She also didn’t seem to believe women had the time to fully grasp politics.

“The life of the average woman is not so ordered as to give her first hand knowledge of those things which are the essentials of sound government,” Dodge said in 1915 speech in New Jersey.

“She is worthily employed in other departments of life, and the vote will not help her fulfill her obligations therein.”

Of course, six years after the NAOWS was founded, women did get the vote in New York. In 1920, the 19th Amendment was ratified, granting voting rights to all U.S. women.

The NAOWS hung in there with other anti-suffrage groups, hoping to fight the amendment, to no avail. Dodge had resigned from the NAOWS by that time, according to her 1928 obituary, for unknown reasons.

The Gilded Age in New York 1870-1910 has a lot more on the suffrage movement from a New York City vantage point.

[Top photo: New-York Tribune; second photo: NYPL; third image: NAOWS/Library of Congress; fourth image: Brooklyn Daily Eagle 1912; fifth image: LOC]

A spooky Gothic mansion in Upper Manhattan

October 30, 2017

If only New York didn’t tear down the William A. Wheelock House—a glorious, eclectic confection of Victorian porches, bay windows, lace-like ironwork, and a bow-shaped mansard roof crowning off a central tower.

But because this Addams Family–esque mansion and its grounds reminiscent of Grey Gardens near Riverside Drive and 158th Street bit the dust in the 1940s, this post will be a memorial to what could have been the most perfect place to celebrate Halloween in Manhattan.

William A. Wheelock graduated from New York University in the 1840s and become a successful merchant who made enough money to retire at age 37, according to the New-York Tribune.

He moved his family to the wilds of Upper Manhattan, where painter and Birds of America author James Audubon owned acres of pristine forested land far from the urban center in today’s West 150s.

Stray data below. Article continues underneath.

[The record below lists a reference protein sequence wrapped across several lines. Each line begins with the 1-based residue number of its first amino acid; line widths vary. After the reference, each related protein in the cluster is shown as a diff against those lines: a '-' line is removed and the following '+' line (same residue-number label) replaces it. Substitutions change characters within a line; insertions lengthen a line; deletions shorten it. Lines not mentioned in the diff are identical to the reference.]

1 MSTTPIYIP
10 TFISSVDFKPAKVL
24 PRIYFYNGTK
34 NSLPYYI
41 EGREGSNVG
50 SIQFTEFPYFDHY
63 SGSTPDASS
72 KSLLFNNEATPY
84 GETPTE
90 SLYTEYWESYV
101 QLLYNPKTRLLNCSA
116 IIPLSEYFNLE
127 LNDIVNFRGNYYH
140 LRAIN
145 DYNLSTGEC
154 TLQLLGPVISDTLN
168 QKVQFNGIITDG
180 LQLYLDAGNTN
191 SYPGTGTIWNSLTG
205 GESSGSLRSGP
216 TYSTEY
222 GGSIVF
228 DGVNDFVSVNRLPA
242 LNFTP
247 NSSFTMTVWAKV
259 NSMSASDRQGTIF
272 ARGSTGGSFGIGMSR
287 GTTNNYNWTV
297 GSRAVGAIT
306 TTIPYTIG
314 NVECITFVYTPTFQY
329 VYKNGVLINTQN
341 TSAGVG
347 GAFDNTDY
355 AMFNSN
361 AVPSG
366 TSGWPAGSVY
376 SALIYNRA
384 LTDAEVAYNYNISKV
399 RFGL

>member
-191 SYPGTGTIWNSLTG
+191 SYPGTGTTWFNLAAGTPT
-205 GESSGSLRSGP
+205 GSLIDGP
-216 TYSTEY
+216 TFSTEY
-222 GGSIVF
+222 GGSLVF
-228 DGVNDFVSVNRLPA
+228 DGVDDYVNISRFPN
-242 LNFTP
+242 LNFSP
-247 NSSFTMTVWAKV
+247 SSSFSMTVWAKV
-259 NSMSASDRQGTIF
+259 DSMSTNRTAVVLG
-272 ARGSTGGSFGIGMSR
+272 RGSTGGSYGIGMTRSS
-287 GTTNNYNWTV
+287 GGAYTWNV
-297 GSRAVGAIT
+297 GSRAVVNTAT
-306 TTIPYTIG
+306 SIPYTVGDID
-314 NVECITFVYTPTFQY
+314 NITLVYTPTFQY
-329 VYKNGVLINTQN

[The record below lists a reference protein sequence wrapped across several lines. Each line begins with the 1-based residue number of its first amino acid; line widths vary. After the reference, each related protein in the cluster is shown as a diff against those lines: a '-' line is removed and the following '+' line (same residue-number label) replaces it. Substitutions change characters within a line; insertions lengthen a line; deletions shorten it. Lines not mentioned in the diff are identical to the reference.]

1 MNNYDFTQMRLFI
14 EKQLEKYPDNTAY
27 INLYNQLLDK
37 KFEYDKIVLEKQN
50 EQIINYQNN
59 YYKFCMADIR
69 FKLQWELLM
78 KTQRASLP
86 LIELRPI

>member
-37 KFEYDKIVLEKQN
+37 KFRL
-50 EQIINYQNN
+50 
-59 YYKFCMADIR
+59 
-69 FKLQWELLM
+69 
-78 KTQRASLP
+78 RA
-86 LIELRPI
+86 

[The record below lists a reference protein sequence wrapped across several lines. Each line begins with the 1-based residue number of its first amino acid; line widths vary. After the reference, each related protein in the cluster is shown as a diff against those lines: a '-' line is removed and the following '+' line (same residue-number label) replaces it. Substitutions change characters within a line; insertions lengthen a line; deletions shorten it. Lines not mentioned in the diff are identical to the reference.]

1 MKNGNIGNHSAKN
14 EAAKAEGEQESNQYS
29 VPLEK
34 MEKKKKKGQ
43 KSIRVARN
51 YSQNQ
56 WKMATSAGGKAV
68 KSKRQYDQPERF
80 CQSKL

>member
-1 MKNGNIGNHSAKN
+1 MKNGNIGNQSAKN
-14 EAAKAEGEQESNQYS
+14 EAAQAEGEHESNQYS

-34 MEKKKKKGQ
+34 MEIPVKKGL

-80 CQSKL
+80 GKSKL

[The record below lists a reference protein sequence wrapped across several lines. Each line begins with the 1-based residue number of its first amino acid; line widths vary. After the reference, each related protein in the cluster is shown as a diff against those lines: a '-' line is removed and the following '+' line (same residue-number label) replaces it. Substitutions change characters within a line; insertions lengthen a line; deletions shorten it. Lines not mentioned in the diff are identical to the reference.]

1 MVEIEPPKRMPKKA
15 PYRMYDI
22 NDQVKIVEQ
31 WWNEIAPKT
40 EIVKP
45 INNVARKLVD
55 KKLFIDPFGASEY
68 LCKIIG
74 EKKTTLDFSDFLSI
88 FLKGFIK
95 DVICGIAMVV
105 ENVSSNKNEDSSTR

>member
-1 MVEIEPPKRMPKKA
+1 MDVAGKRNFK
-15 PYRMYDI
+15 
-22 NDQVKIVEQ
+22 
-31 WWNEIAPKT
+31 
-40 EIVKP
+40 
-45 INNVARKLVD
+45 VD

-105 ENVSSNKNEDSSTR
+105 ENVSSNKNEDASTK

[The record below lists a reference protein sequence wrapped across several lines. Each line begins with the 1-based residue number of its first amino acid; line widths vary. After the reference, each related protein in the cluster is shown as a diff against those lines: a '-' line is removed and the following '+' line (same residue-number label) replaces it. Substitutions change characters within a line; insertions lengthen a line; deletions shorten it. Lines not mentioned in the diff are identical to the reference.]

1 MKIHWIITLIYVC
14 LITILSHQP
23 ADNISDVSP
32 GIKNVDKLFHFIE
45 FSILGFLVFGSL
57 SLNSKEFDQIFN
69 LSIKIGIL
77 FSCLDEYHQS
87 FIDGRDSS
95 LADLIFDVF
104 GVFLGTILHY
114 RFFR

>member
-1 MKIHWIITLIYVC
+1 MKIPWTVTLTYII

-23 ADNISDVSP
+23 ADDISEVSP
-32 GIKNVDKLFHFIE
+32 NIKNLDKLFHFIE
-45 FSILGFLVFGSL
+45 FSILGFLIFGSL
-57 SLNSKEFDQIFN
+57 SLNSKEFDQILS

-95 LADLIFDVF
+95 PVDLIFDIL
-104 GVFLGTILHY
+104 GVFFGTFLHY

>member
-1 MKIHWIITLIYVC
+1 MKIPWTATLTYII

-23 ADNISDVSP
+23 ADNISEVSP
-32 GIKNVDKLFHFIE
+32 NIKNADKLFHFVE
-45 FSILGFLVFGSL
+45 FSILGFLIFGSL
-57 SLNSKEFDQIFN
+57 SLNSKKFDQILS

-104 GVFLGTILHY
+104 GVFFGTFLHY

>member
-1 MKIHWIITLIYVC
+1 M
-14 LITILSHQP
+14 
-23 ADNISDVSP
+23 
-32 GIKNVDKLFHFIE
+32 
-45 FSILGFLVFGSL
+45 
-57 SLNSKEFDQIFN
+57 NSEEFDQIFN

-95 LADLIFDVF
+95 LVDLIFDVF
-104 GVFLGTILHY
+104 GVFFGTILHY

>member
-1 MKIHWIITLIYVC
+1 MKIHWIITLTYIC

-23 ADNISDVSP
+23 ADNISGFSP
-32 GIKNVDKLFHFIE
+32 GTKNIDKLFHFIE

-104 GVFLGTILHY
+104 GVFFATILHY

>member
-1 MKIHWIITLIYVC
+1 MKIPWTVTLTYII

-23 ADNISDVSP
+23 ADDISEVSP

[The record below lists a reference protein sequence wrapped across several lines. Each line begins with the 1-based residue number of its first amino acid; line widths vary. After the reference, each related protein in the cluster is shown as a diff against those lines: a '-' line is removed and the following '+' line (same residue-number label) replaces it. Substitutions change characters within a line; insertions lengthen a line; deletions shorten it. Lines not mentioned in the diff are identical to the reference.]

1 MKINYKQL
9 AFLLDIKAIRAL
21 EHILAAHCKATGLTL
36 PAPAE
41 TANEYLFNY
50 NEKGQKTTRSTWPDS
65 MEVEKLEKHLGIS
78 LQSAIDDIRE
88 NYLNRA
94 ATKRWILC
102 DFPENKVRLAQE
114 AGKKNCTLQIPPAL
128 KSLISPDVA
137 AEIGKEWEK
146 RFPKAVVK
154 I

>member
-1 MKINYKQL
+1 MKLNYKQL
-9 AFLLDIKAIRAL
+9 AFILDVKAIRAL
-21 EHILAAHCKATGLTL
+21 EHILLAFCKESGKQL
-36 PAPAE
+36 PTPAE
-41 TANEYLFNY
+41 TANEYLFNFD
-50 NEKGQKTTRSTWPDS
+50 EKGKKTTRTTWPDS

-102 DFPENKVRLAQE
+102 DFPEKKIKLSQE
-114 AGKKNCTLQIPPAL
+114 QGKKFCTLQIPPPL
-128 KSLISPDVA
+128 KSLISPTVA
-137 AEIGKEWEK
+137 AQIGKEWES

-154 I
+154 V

After Audubon died, Wheelock—by all accounts a decent, philanthropic-minded guy—helped Audubon’s wife, Minnie, handle her dwindling finances.

 That necessitated selling off some of her land, typically to wealthy city residents who wanted to build great homes far from the city.

Wheelock himself bought a parcel of property in 1870.

He then built his family this house on the north side of 158th Street, according to the Audubon Park Historic District website.

This painting by Gustave Wolff, “Approaching the Wheelock Mansion,” gives an idea just how remote the area was in the late 19th century.

But of course, the city would begin encroaching on the neighborhood in due time.

Change came not long after the turn of the century—after William Wheelock’s death in 1905.

Paved roads, subway access, and the northern extension of Broadway would all bring development to Audubon’s former property and encroach upon the Wheelock House.

 

The mansion managed to survive into the 1930s, a relic of another era. Berenice Abbott found it such a curiosity, she took photos of it while working for the Federal Art Project in 1938.

In 1940, the city purchased the property outright and called in the bulldozers not long afterward. Today this quiet sliver of northern Manhattan hosts a storage building and nondescript apartments—the elms, tulip trees, hills, and streams of Audubon’s land long gone.

[First, second, and fifth photos: Berenice Abbott; third photo: Washington Heights, Inwood, and Marble Hill, by James Renner; fourth image: Wichita Art Museum; sixth photo: Ephemeral New York]